Josh Hart Attempts to Clear Air With Lakers Following Highly Critical Comments - Lakers Daily Josh Hart Attempts to Clear Air With Lakers Following Highly Critical Comments - Lakers Daily

Josh Hart Attempts to Clear Air With Lakers Following Highly Critical Comments

Josh Hart New Orleans Pelicans Jeremy Brevard / USA TODAY Sports

Former Los Angeles Lakers guard Josh Hart was forced to do some damage control on Sunday night after he made critical comments about his former team back in September.

Now a member of the New Orleans Pelicans, Hart was part of the offseason trade that brought Anthony Davis to the Lakers.

Three months after that trade, a conversation with teammate Lonzo Ball on Hart’s LightHearted Podcast served as a platform for Hart to diss his former team. The comments were meant to be deleted following the recording, but ultimately ended up on the published piece.

“Lithuania was very depressing,” Ball said. “I went there to go visit [my brothers]; I wouldn’t do it again. … It’s like hella gloomy, nobody smiles, it’s like everybody just hates that they’re there. I’m like ‘Damn.’ I had to get out of there, bro.'”

Hart then jumped at the opportunity to take a jab at his former team.

“Sounds like L.A.,” he said. “No, I’m not talking about the city.”

Ball then responded, advising that Hart cut out that interaction before publishing the episode.

“I don’t know what he’s talking about,” he said. “Next question. Cut that part out.”

The producer on hand agreed. Thinking that it would ultimately get cut out, Hart chose to clarify his statements further.

“I was going to say the Lakers organization,” he said while laughing.

Soon after the podcast was posted, Hart explained that the criticism he expressed was a result of the Lakers not giving him advance notice that he would be traded. However, with the Pelicans facing the Los Angeles Clippers at Staples Center on Sunday and hosting the Lakers on Wednesday, Hart was forced to further clarify those comments.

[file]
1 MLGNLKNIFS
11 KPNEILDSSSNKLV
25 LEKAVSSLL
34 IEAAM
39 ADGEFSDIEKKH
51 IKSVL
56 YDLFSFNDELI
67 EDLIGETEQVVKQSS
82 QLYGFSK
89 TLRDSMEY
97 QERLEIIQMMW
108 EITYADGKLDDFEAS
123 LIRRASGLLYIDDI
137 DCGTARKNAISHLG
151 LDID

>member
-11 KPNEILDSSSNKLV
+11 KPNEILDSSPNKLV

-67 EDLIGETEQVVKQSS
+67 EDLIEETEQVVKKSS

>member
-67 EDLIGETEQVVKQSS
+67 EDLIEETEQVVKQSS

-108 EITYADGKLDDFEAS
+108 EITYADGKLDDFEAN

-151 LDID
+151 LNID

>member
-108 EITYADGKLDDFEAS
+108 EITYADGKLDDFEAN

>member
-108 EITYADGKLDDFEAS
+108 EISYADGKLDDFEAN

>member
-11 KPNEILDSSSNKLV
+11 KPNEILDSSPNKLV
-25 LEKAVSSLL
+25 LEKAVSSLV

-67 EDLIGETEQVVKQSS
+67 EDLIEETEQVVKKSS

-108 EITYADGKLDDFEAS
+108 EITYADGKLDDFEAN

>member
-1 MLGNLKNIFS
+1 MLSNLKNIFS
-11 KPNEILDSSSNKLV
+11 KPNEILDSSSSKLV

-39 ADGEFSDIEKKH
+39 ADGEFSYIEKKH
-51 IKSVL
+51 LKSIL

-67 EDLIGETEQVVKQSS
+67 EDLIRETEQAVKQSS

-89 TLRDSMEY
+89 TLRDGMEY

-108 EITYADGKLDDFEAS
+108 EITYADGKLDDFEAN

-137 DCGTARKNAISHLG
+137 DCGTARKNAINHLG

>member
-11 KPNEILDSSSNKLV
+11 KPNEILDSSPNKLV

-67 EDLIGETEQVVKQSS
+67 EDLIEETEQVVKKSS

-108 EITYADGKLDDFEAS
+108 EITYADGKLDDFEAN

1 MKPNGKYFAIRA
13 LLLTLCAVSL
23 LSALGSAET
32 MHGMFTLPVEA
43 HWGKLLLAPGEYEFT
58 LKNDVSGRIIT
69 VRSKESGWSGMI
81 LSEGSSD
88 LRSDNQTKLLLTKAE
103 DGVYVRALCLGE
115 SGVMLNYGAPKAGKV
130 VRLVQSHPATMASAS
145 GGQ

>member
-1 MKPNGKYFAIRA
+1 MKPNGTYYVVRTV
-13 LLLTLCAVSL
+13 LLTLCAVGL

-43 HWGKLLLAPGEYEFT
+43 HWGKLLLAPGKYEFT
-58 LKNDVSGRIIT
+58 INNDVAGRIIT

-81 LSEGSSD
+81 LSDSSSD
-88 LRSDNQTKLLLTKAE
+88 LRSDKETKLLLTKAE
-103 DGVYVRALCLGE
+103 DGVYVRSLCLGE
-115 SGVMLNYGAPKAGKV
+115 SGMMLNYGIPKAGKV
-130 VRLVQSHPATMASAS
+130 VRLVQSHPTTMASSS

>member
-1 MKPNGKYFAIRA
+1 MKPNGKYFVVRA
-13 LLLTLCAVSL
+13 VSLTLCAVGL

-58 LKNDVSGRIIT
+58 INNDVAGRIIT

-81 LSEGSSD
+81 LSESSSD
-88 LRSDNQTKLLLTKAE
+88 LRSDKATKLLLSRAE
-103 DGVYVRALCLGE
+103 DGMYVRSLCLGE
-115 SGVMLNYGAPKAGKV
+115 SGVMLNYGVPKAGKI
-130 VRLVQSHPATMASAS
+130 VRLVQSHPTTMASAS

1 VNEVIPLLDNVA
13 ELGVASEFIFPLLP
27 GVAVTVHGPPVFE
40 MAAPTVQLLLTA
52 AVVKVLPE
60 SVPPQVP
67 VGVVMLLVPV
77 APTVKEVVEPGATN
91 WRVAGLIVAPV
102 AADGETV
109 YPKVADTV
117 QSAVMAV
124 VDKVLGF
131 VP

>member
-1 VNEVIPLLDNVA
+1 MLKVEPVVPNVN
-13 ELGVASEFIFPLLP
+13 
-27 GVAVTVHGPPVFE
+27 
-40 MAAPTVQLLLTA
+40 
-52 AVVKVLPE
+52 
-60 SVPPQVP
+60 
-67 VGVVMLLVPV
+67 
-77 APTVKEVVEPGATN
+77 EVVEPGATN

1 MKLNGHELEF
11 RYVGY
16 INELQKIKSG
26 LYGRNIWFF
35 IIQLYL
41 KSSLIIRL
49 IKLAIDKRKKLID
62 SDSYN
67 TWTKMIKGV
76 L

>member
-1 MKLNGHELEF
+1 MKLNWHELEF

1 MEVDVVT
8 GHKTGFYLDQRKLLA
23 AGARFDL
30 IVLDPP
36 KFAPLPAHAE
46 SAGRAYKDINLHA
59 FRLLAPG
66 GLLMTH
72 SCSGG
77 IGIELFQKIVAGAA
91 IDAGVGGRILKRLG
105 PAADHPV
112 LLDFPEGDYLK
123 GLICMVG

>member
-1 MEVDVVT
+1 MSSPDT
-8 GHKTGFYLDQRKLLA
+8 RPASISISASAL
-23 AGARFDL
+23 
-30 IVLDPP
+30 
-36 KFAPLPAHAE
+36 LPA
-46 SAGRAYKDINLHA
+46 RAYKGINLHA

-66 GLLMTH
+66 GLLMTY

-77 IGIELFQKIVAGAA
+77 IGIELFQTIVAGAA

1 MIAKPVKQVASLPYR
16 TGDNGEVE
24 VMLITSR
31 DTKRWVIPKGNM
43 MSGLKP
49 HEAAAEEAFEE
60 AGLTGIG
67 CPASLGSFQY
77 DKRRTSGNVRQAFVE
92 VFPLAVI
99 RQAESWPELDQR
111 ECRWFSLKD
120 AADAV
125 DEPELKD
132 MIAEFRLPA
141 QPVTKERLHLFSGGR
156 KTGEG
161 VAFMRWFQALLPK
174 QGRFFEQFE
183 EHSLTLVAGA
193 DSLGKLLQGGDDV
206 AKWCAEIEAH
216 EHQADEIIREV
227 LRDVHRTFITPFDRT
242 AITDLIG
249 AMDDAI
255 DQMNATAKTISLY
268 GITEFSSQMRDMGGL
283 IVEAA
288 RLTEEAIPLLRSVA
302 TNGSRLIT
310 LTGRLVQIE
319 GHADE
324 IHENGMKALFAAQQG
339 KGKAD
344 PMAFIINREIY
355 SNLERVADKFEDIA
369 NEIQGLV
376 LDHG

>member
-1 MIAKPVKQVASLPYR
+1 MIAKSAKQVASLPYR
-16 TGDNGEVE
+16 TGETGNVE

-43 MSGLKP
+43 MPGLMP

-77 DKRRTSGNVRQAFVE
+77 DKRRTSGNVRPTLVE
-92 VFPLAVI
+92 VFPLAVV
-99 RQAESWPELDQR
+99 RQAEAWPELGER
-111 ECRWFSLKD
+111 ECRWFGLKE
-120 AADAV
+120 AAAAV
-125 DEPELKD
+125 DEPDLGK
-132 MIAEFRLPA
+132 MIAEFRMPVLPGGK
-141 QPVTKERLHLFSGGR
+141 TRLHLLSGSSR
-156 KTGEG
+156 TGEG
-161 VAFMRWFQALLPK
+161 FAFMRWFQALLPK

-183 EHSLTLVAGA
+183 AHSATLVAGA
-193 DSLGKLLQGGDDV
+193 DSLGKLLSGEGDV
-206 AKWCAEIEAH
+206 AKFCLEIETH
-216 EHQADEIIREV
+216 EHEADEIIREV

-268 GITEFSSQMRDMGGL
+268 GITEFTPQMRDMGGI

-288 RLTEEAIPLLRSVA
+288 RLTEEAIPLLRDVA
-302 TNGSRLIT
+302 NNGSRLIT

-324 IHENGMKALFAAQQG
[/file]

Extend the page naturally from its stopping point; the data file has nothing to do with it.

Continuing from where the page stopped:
“When my sarcasm, that wasn’t supposed to be in that — it was supposed to be cut — was in there, I called some of the people in the [Lakers] front office, I called some of my teammates that I had and made sure they knew that none of this stuff was about you guys,” Hart said.

“I loved my time here. I loved my time here and I wouldn’t have changed it for the world. I love Laker Nation. They show so much love, so much support.”

Hart did go into further detail about not being notified by the team. While he understood the reason for being traded, he believed that the Lakers should have practiced some common courtesy.

“Obviously, sometimes things happen quickly,” Hart said. “But I mean, you have of a gist of if something’s going to happen. At least that day or something. So just reach out.

“You know in this league, this is a possibility. Like ‘Hey, you’re going to get an all-world player [Davis], I get it. … Cool. No hard feelings.’

“But all you want is just like a heads-up, or even — when the deal is final — to get a call or even get a call just the same day and not find out on Twitter, and not get called, days later.”

Hart didn’t play in the Pelicans’ blowout loss to the Clippers, having now missed the last seven games because of a knee injury. Still, his statistical numbers for the 10 games that he’s played in are higher than the numbers he enjoyed during his two years with the Lakers. He’s currently averaging 12.6 points, 6.6 rebounds, 1.4 assists and 1.4 steals per game.

The Lakers’ matchup against the Pelicans on Wednesday will draw plenty of media coverage because it will mark the first time that Davis will have played in New Orleans since the trade took place. While Hart may have received mild criticism in Los Angeles, that reception will likely pale in comparison to the negative reception awaiting Davis.